Bottom line concert review: We recommend that you see these bands, if you have an opportunity.
We almost made the mistake of being overly concerned about being disappointed. The concern was that Public Service Broadcasting (PSB) could not accomplish in a live setting what they are able to accomplish in their music videos. When PSB was first introduced to Indie Obsessive, it was noted that they play their music to archived video footage, such as World War II footage. Can that be interesting at a concert? Can the synchronization between the footage and the music be accomplished? The answers are yes and yes.
The members of PSB are Wrigglesworth (percussion) and J. Willgoose, Esq. (guitar, banjo, computer and other electronic equipment/instruments). They played the “nerd” roles effectively. Wrigglesworth walked onto the stage in a dress shirt and tie. Behind him was Willgoose, dressed in a sport coat, plaid shirt and bow tie. Both wear black rimmed glasses and neither spoke during the performance. Instead of speaking, the computer was used to thank the audience, to ask how the attendees were doing, and to make periodic references to being thankful for being in [insert city name here].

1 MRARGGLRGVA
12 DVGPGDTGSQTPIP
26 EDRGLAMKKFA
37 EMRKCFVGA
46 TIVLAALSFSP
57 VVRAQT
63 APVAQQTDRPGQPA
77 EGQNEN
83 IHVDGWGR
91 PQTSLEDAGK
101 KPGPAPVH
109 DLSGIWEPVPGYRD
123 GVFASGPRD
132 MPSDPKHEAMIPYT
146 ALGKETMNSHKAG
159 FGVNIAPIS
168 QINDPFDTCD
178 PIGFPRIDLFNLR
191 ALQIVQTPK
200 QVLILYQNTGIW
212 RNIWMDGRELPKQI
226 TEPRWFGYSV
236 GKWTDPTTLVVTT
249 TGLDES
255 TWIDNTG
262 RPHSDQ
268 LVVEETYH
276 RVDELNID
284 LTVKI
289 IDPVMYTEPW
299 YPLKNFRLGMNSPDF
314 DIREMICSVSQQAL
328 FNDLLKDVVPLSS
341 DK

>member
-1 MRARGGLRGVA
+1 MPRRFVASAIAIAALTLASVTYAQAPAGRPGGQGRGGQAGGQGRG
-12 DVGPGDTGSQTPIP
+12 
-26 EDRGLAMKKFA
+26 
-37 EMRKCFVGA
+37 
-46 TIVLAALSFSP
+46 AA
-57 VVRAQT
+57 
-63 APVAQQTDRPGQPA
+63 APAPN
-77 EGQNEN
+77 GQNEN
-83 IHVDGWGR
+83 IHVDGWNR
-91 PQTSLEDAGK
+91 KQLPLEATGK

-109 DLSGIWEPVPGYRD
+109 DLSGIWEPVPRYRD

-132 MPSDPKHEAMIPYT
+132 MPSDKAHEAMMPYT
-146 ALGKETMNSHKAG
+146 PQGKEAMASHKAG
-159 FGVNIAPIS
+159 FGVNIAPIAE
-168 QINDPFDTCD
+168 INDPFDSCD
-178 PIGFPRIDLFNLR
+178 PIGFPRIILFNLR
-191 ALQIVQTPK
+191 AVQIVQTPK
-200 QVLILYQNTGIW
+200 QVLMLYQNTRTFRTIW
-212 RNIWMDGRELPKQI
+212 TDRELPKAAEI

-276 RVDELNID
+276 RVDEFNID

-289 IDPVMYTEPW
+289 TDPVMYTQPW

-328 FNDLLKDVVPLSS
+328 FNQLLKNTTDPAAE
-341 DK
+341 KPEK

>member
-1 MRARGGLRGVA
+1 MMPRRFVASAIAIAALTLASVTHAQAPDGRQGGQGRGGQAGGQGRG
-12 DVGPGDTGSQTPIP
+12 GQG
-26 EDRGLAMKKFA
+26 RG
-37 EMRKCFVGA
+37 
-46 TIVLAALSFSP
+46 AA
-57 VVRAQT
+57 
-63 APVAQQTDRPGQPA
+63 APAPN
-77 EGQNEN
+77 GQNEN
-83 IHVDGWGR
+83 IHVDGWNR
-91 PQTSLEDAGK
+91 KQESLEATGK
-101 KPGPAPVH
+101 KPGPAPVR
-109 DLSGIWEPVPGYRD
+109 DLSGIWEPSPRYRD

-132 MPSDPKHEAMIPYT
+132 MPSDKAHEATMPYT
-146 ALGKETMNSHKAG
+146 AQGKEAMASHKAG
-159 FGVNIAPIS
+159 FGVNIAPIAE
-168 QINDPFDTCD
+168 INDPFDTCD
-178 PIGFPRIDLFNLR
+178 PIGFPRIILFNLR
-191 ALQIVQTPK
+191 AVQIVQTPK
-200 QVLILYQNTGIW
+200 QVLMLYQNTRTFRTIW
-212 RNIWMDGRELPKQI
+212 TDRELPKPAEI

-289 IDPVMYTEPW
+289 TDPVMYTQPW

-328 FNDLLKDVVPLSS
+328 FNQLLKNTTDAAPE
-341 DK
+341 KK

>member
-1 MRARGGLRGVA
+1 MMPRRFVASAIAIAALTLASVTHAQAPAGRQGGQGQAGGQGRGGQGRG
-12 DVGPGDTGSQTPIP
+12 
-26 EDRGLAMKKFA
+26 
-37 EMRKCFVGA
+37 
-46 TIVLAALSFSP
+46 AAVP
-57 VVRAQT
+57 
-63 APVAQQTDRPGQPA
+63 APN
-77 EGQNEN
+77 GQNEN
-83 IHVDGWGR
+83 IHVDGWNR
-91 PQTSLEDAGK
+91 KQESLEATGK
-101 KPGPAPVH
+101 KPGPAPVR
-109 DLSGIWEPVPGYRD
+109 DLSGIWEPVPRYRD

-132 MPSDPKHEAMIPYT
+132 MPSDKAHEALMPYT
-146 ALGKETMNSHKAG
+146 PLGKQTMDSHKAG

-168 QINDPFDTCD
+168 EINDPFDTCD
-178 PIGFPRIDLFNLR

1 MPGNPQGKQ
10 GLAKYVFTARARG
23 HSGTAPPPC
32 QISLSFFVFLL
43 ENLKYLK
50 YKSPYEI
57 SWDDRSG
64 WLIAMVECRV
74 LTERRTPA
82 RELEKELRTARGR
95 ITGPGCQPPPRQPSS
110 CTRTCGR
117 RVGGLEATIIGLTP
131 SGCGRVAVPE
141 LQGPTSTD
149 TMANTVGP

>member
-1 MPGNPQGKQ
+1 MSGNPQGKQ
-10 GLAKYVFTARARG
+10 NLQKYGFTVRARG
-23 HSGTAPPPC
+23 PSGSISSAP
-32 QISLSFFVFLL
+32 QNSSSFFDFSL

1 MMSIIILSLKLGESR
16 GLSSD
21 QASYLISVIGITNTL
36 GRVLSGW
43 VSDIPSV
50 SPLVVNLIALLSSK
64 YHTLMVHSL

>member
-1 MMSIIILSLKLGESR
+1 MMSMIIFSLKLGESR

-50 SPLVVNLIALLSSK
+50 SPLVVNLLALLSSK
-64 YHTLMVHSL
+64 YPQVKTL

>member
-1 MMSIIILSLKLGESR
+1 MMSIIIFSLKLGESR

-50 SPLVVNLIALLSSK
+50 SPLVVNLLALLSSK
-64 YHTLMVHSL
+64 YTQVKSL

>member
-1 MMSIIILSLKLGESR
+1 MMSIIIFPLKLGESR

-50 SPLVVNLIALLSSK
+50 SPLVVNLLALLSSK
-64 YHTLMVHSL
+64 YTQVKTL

Truthfully, during the first few songs, the thought was that this style of entertainment relied upon the audience “getting it,” and there was some disappointment in the San Francisco crowd. A healthy percentage of people came to see Kiev, including the family of the lead singer’s fiancée. But the people in the Bay Area know their music and are receptive to talent that doesn’t fit the norm. The audience became increasingly louder and more appreciative.
Going in, our favorite song was “London Can Take It.” But by the end of the evening, the song “Everest” was easily the favorite.
The opening band was Kiev from Orange County in Southern California. The five members are Andy Stavas (piano, keyboards, saxophone), Brandon Corn (drums), Derek Poulsen (bass), Alex Wright (piano, keyboards), and Robert Brinkerhoff (guitars, vocals). Some of the music has a Radiohead feel, but other songs depart from that feel.
The performance by Kiev was enjoyable for a number of reasons, including Brinkerhoff’s ability to connect with the crowd (and his soon-to-be in-laws). But we admit to being particularly drawn to the songs that included the saxophone.
Our personal favorites are “Failing Bough” and “3rnd.”
|Sorry Wrigglesworth, we didn't capture you at your best|
|J. Willgoose Esq.|